I think that this particular programme had merit, with just the right amount of absurdity and comedic relief to garner great ratings. It provided the audience with thought provoking issues, while at the same time being entertaining.

So now, I am left wondering. Why is it that some writers resort to a format which is essentially a clone of previous work? Is it because they start running out of ideas? Why do they need to add sex,  violence, greed and shocking events or cliff hangers to get an audience? How much longer will this show last? I suppose it will be on air until the viewers get tired of seeing yet another rehashing of one of the same old plots.

Tonight, they are re-airing the very first episode of "Harry's Law". I think I'll watch. I'll probably enjoy the memory of what the show was and could have been.

Wednesday, May 2, 2012

Oh Buoy!

Sometimes, it can be the simple things that give us joy. An unusual activity which we haven't witnessed before can entertain and amuse us if we stop, take a moment and appreciate it.

I have been curious about how the boats got back into the water at the marina. When we took the dog for a walk several days ago, I noted that the boats were already aligned on the pier all the way to the lighthouse. In fact, they were set up two abreast and extremely close to one another. I must say that I'm now left wondering how that was done.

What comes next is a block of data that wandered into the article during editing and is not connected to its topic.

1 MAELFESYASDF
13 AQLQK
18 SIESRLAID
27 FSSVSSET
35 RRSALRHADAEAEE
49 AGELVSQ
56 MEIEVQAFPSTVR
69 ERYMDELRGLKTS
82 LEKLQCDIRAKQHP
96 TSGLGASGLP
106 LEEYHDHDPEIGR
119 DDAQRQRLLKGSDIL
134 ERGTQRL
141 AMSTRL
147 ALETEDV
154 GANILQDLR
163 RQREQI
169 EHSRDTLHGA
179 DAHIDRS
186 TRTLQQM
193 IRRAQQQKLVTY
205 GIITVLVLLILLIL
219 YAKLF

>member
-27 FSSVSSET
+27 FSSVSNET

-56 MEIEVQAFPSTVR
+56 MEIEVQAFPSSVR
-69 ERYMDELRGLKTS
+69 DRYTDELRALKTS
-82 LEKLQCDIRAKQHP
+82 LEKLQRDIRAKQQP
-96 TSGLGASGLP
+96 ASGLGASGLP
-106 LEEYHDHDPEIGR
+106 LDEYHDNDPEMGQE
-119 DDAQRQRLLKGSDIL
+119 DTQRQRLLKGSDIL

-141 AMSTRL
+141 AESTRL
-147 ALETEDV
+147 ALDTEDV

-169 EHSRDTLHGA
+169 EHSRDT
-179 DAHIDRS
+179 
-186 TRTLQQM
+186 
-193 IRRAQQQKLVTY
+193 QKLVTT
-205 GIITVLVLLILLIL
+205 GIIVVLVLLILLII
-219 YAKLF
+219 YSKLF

I guessed that this would be my last opportunity of the season to take a photo of the empty spits and the glassy mirror-like water before the area once again became rife with boat and summer tourist activity.

The morning of April 29th came. It was the day of the scheduled boat launch. As sure as the robins return in the springtime, the crane made its appearance.

One by one, it hoisted the boats into the air and placed them gingerly into the water. Now, the owners were left in charge of getting the motors started and returning their vessel to the appropriate "parking spot".

Finally, as the last boat was deposited into the water, many of the marina spits were occupied and the pier was empty once again.

As I walked in the opposite direction of the marina, I viewed the shore of the lake. The sand was piled high ready to be spread. The trailer park was still empty. I wondered when and how those enormous trailors return to the beach. Perhaps I'll be fortunate enough to be there when they do.

Rows and rows of huge trailers with foundations are parked here every summer. The sites are indicated with white posts and there are several more "streets" behind where I was standing for this photo.